If you finished school more than 7 years ago, you will not have to pay off your student loan because it becomes a dischargeable debt in the event of bankruptcy. Otherwise you will have to continue paying off your loan.

17. Do I have to pay my tax debt if I declare bankruptcy?

Taxes owed before the date of bankruptcy are almost always dischargeable. You therefore will not have to pay them.

18. What property can I keep if I declare bankruptcy?

Property that cannot be seized in the event of bankruptcy includes the following:

  • Essential household goods (furniture, clothing, dishes, etc.) whose market value is $6,000 or less
  • Items needed to do your job
  • Most employer-sponsored pension funds
  • RRSPs (except for contributions made during the previous 12 months in some cases)

Despite declaring bankruptcy, you may also keep your car and home in most cases.

Meeting with one of our experts will help you better understand what effect bankruptcy will have on your property.

19. Will my share of an inheritance be seizable in the event of bankruptcy?

Your share of an inheritance may be seized in the event of bankruptcy, but there are some exceptions.

20. What steps are involved in bankruptcy? When should they be taken?

The steps to bankruptcy are as follows: assessing the situation, signing the documents, filing for bankruptcy, the two follow-up meetings, and discharge.

In terms of time, expect it to take about 9 months for a first bankruptcy so long as you do not have any income exceeding a reasonable standard of living. Otherwise it will take 21 months.

The process is longer for second bankruptcy, however. Expect it to take 24 months if you do not have income exceeding a reasonable standard of living. Otherwise it will take 36 months.

21. How much does bankruptcy cost?

Our fees are determined by law and by our internal code of ethics.

The cost of bankruptcy varies by case according to income, seizable assets, and whether it is a first bankruptcy. The cost will be determined during your first meeting with your Raymond Chabot counsellor.

22. How long will it take for me to get a bankruptcy discharge?

For a first bankruptcy, you are eligible for an automatic discharge after 9 months or 21 months if you have income exceeding a reasonable standard of living. For a second bankruptcy, it may take 24 to 36 months. In any case, if you are an individual with tax debt of over $200,000 that totals more than 75% of your total debt, you cannot receive an automatic discharge. The Licensed Insolvency Trustee will have to file an application with the court. Company debt obligations are not included in the $200,000 calculation for directors.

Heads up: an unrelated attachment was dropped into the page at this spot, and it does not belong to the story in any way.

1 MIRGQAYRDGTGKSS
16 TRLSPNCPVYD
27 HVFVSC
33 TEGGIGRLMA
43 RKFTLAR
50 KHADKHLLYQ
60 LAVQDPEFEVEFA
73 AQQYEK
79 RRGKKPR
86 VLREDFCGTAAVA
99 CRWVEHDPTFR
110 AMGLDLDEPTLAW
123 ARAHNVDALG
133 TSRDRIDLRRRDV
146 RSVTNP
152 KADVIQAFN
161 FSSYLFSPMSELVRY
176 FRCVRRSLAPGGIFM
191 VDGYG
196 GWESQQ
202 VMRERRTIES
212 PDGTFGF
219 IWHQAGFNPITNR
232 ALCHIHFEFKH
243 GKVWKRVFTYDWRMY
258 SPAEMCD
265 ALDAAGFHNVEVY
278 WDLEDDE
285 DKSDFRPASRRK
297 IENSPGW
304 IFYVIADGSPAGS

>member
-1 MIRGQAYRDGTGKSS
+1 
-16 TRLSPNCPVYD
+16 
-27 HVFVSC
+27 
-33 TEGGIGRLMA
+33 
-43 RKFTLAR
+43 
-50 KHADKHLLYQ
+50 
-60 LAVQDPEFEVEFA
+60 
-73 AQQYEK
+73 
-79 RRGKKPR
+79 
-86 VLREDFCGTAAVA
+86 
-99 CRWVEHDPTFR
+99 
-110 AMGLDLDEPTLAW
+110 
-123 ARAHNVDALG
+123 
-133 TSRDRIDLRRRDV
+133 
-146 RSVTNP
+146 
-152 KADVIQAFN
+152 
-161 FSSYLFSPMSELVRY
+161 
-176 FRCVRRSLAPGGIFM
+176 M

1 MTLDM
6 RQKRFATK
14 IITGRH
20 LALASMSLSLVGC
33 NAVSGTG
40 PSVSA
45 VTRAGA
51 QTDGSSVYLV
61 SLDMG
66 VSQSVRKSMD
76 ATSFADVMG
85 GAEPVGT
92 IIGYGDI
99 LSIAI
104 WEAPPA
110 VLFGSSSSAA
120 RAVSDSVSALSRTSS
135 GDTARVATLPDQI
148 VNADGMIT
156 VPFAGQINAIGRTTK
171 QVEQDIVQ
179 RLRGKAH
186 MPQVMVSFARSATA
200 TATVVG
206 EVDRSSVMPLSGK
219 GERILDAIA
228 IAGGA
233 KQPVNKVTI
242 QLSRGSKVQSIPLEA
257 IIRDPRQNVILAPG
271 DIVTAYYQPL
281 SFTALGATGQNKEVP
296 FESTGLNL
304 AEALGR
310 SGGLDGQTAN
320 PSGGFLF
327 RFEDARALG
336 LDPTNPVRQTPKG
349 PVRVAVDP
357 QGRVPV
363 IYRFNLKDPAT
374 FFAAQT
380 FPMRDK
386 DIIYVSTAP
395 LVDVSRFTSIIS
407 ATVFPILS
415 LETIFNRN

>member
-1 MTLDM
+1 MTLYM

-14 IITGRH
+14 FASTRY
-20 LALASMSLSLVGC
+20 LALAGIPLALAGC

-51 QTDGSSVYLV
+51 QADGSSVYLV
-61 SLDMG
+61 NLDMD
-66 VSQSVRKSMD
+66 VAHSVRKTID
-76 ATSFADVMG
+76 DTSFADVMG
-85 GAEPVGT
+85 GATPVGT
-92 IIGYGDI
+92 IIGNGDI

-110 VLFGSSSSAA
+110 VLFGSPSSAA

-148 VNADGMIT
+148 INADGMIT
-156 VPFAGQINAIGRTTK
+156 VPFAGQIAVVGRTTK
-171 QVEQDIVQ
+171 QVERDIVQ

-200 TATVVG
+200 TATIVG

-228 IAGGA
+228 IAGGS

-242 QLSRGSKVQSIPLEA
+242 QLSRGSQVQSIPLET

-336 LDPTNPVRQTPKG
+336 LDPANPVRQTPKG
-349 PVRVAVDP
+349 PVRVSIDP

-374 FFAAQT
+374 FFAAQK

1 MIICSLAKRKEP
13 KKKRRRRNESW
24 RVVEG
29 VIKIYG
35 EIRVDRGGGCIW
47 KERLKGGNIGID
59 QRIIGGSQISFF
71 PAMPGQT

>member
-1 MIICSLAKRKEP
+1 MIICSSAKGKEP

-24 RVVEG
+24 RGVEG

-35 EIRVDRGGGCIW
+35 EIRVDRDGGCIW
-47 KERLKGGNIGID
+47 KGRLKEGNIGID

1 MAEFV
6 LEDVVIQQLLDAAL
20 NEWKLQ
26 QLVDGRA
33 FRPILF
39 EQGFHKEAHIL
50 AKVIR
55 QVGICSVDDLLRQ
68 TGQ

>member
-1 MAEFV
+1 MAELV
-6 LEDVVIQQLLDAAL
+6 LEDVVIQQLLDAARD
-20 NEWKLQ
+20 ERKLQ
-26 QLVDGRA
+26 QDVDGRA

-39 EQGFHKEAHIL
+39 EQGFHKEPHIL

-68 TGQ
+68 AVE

23. After a bankruptcy, how long will my credit score be affected?

It varies by credit agency. In general, your credit score will be affected for 6 years for a first bankruptcy and for 14 years for a second bankruptcy. You may be able to rebuild your credit earlier, though. Our experts can show you how to fix your credit.

However, if you make a consumer proposal your credit score will be affected for 3 years after you have paid the full amount promised to your creditors in your proposal.

24. How many times can I declare bankruptcy?

The law sets no limit. However, if you have declared bankruptcy repeatedly (3 or more times) the application for discharge must be filed with the court. The bankruptcy court may then issue a discharge judgment extending the bankruptcy period or a conditional discharge judgment ordering the payment of an additional amount.

25. Can I annul my bankruptcy by paying back my creditors?

To annul your bankruptcy, you have to pay your creditors back in full and file a petition with the court.

26. Can I start my own business if I have declared bankruptcy?

When you are in bankruptcy, you cannot be the director of an incorporated company.

You may continue to be self-employed, however.

During your bankruptcy, you may also run an unincorporated sole proprietorship.

27. Can I continue to manage my company if I have declared personal bankruptcy?

A person who has declared bankruptcy cannot be the director of an incorporated company.

However, if the company is not incorporated, the bankrupt person may continue to manage it.

If the bankrupt person is self-employed, he or she may continue to run the business.

28. How will bankruptcy affect my spouse? Will my spouse have to declare bankruptcy?

As long as there is no joint debt, your spouse will not be affected. Otherwise your spouse will be responsible for all joint debt.

29. Will bankruptcy relieve me of my child or spousal support obligations?

Bankruptcy does not relieve the bankrupt of any support obligations.

30. A member of my family died, leaving behind a lot of debt. As heir, do I have to pay the debt? If so, how can I get rid of it?

To avoid paying this debt, you just have to relinquish your inheritance. The deceased’s estate will then be placed under curatorship or it will go bankrupt.

On the other hand, if you take the inheritance you will be responsible for the debt. You must first determine how much the assets are worth and whether they are worth more than the debts. If they are, some assets will be liquidated to pay the debts.

If you have any other questions, make an appointment with one of our experienced counsellors. Consultations are completely confidential.